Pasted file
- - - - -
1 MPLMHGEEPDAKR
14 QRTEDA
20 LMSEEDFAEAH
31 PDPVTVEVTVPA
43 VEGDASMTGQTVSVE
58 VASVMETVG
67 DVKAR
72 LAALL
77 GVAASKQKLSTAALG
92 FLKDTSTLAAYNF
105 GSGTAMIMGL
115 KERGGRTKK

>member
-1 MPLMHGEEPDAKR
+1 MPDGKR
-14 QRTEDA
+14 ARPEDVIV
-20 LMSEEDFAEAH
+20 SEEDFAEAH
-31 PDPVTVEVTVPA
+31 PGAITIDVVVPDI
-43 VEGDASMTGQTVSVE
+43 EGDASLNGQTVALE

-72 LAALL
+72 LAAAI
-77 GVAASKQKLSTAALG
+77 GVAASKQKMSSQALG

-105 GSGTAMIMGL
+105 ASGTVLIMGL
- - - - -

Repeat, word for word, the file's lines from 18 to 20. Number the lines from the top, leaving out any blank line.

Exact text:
-20 LMSEEDFAEAH
+20 SEEDFAEAH
-31 PDPVTVEVTVPA